According to an article on p.610 of The Graphic, which was published on 27 June 1874, the photographs of the instruments and of the huts from which its illustrations (woodcuts) were made were taken by Mr. H. Glanville Barnacle (misprinted as Granville), who was one of the observers sent to the Sandwich Islands. These and the other images on this page with the exception of the one of Altazimuth E on the capping stone of the pier of Altazimuth D, are reproduced under the terms of a Creative Commons Attribution-NonCommercial 3.0 Unported License courtesy of Cambridge Digital Library where they can be seen in higher resolution. The image of Altazimuth E on the capping stone of the pier of Altazimuth D s reproduced under the terms of a Creative Commons Creative Commons Attribution-NonCommercial-ShareAlike 4.0 Licence (CC BY-NC-SA 4.0) courtesy of The Board of Trustees of the Science Museum. See below for links to the original images.

 

Prelude

Made specifically for the Royal Observatory in 1866, Altazimuth D was commissioned after Airy had examined the portable instruments brought to Greenwich in 1864 by Colonel Forsch and Captain Zylinski for their determination of differences of longitude by telegraphic means on the Great European Arc of Parallel.

In his 1865 Report to the Board of Visitors, Airy wrote:

‘I have received the sanction of the Government for procuring two instruments of the largest portable class, namely a Transit-instrument with diagonal reflector and eye-view in the axis, and an Altazimuth with similar reflector and eye-view. The former is ordered of Mr. Braun, artist of the Pulkowa Observatory; for the latter Mr. Simms has general instructions, but the details are not yet arranged. The examination of the instruments embodying the principle of eye-view in the axis, which were brought here in the last summer by Colonel Forsch and Captain Zylinski, has removed some of my objections to that construction.’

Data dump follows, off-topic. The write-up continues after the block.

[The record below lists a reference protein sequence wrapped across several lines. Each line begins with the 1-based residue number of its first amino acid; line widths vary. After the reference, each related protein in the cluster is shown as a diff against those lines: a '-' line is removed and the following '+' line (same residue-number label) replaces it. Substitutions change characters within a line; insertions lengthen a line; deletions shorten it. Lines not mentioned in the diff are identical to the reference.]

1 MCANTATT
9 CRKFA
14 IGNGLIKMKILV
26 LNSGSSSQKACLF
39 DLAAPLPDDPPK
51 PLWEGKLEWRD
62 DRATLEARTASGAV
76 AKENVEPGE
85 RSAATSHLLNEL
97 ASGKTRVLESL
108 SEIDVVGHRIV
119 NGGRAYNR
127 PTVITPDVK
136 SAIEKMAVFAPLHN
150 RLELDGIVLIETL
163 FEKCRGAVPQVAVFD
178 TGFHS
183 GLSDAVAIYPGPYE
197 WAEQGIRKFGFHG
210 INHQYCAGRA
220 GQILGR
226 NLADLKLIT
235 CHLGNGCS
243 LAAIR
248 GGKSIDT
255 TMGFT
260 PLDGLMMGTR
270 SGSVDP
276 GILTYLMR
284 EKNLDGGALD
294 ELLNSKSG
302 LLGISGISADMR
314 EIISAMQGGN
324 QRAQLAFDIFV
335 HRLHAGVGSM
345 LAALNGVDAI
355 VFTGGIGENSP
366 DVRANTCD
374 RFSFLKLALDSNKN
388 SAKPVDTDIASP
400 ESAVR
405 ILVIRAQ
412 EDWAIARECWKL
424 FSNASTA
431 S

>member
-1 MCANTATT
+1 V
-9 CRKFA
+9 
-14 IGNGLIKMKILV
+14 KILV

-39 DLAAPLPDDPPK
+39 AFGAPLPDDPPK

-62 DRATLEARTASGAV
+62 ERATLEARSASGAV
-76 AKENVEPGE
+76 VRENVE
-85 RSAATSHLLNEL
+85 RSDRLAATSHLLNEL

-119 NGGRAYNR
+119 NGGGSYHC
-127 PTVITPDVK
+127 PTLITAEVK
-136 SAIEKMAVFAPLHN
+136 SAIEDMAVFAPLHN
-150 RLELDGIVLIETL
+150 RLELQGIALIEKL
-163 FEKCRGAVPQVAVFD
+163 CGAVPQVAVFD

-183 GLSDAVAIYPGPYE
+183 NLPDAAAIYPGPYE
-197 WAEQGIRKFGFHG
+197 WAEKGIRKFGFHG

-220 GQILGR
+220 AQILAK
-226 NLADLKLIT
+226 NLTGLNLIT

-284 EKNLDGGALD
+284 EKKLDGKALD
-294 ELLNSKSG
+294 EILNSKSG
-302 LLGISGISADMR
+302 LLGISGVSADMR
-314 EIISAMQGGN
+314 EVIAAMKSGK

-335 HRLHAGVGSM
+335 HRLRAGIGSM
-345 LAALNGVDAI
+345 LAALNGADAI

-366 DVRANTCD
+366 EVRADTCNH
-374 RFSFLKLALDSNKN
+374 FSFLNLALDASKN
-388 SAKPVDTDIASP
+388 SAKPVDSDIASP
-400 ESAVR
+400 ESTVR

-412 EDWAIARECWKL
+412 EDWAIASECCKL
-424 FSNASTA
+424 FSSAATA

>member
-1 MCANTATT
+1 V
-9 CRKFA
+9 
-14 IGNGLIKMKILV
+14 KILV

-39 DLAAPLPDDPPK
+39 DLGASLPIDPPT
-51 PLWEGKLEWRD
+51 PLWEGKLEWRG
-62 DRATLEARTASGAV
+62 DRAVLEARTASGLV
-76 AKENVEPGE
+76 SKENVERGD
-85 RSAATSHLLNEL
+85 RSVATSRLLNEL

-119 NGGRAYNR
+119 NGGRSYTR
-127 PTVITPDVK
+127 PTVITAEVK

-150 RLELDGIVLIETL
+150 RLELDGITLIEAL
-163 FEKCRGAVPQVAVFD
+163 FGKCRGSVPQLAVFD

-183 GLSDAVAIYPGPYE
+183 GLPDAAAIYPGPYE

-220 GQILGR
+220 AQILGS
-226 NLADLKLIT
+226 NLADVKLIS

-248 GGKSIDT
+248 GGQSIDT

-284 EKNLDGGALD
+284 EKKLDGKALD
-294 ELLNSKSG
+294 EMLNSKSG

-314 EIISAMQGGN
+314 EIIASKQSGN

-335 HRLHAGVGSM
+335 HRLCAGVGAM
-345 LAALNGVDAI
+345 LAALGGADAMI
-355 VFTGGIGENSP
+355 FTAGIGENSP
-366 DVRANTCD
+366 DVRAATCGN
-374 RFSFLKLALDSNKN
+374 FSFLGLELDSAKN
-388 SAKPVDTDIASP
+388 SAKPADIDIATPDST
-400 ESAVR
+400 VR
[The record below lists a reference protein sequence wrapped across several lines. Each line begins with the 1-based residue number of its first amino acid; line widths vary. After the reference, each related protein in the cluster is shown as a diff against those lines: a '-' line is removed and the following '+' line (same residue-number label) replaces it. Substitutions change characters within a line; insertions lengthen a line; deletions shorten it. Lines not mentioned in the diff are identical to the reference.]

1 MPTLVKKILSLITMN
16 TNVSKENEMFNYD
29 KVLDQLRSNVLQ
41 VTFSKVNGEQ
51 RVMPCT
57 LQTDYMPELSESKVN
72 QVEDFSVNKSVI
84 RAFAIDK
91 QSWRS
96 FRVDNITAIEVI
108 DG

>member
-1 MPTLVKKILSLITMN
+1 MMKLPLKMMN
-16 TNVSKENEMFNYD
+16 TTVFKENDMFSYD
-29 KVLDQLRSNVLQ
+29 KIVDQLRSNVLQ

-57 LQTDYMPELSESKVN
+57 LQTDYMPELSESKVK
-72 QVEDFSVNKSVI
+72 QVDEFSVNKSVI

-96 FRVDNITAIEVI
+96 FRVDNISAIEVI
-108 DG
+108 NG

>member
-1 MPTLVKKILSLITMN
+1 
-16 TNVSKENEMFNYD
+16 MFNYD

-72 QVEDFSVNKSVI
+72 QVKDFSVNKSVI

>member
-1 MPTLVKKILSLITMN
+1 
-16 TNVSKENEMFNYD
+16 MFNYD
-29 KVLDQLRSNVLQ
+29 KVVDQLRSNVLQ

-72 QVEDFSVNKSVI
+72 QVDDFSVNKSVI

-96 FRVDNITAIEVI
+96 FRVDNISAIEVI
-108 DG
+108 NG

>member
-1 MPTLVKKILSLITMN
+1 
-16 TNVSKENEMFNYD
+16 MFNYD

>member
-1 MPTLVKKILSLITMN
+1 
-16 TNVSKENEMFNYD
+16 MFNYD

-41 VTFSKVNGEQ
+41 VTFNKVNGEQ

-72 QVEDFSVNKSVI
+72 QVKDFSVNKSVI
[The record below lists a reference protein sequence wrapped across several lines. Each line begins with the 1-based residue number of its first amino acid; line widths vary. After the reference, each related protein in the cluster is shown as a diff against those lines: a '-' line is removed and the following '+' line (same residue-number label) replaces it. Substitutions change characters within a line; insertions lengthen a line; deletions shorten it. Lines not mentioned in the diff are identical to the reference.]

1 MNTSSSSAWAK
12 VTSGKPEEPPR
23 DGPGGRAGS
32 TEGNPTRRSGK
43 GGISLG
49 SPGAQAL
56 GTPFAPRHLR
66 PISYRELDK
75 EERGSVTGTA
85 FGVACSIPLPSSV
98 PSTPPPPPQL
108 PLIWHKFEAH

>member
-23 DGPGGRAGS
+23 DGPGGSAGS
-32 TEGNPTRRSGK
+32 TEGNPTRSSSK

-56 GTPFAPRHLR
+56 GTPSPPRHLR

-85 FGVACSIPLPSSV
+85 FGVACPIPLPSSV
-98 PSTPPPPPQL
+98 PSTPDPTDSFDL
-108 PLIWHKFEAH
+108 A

Airy never published his reason for acquiring the Brauer or the Altazimuth. Although his correspondence with the Admiralty, Struve and Simms is undoubtedly preserved in the archives at Cambridge, quite where is unknown as there is no mention of the telescopes in the catalogue. One can speculate that they were obtained in order to test the designs for their suitability for the forthcoming 1874 Transit of Venus expeditions which Airy began planning for around this time. Conventional small transit telescopes and altazimuths were subsequently ordered for the 1874 expeditions suggesting that Airy thought designs incorporating conventional telescopes were superior.

 

Purpose of the Altazimuths

The Altazimuths played a key role in the expeditions as they were the means by which the latitude and longitude of the observing stations was established. In an ideal world, longitude would be determined by using chronometers to measure the longitude difference between the observing station and a nearby location whose longitude had already been determined by telegraphic means using transit telescopes located at both locations. When this wasn’t possible, it was necessary to rely instead on observations of: